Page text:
Read CCLA’s factum here.
Read the Supreme Court’s decision here.
By Abby Deshman
on November 12, 2013
This morning the Ontario Court of Appeal released its decision in R. v. Nur, striking down the mandatory minimum sentence of three years in jail for possessing a prohibited firearm that is loaded or near readily accessible ammunition. CCLA intervened in Nur and one of its companion cases to argue that this mandatory minimum provision was unconstitutional.
CCLA has objected to mandatory minimum sentences for years, in large part because they restrict judges’ discretion to determine the sentence that is fit for the circumstances of the crime and the accused. At times, mandatory minimum sentences may impose grossly disproportionate amounts of jail time on individuals whose actions, while illegal, should not result in years of imprisonment.
As the Court of Appeal has now affirmed, the mandatory three-year jail sentence that attaches to s. 95(1) of the Criminal Code is one of those cases, amounting to cruel and unusual punishment in violation of s. 12 of the Charter. Although possession of a prohibited firearm sounds serious, the actual offence is very broad – so broad that it captures a range of behaviour that seems closer to a mistake in paperwork rather than criminal conduct. Under s. 95(1), a person can be convicted without committing a “gun related crime”, without causing even a risk of harm to anyone and, in fact, without “using” a gun at all. People who could be caught under this section of the Criminal Code would include:
- a person who buys a ranch but doesn’t register the firearm that was in one of the buildings,
- a firearms collection that is inherited by family members who never registered the guns,
- a teenager shows off his father’s firearm at a party in a picture that is posted online,
- a family member who transports a firearm to a person who is legally allowed to have it, or
- an American tourist who brings a firearm to Canada that is licensed in the US but not in Canada.
For these individuals it would not matter that their intentions were good, that they acted responsibly, had no criminal record, that they had jobs, families and commitments. The law simply states that, if the Crown proceeds by indictment, they must go to jail for three years. These and other similar examples were considered by the Court of Appeal, which ruled that there was a “cavernous disconnect” between these types of illegal acts and the punishment that judges would be forced to impose – a sentence that is “so excessive as to outrage the standards of decency”. Midway through the judgment the Court considers whether this type of cruel and unusual punishment could nevertheless be justifiable in a free and democratic society. The Court’s words should be carefully heeded, not only as legally-binding constitutional doctrine, but also as a policy guidepost to legislators and politicians who frequently tout irrationally harsh criminal justice:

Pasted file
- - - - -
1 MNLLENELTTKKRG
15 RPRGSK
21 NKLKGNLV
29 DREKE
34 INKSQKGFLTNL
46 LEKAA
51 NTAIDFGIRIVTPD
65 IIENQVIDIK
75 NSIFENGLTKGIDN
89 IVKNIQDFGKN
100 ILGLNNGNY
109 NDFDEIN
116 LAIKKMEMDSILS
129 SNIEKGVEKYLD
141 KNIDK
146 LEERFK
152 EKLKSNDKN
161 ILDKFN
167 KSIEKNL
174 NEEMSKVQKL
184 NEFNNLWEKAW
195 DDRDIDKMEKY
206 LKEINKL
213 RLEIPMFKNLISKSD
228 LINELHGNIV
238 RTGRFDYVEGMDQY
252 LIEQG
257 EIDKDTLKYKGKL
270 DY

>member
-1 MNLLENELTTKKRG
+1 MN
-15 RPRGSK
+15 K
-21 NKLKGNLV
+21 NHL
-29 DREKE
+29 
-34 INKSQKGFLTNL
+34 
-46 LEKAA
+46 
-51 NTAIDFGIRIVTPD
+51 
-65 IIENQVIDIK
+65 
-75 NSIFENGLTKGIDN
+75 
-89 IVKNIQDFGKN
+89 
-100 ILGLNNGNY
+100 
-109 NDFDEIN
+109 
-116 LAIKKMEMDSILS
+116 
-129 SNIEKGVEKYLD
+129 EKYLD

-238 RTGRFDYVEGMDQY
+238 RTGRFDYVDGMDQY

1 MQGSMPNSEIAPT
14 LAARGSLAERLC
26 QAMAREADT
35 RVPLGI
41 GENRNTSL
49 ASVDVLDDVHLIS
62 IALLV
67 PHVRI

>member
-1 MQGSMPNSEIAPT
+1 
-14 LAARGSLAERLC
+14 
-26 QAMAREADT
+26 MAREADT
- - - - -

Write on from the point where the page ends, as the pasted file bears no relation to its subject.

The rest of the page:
No system of criminal justice that would resort to punishments that “outrage standards of decency” in the name of furthering the goals of deterrence and denunciation could ever hope to maintain the respect and support of its citizenry. Similarly, no system of criminal justice that would make exposure to a draconian mandatory minimum penalty, the cost an accused must pay to go to trial on the merits of the charge, could pretend to have any fidelity to the search for the truth in the criminal justice system.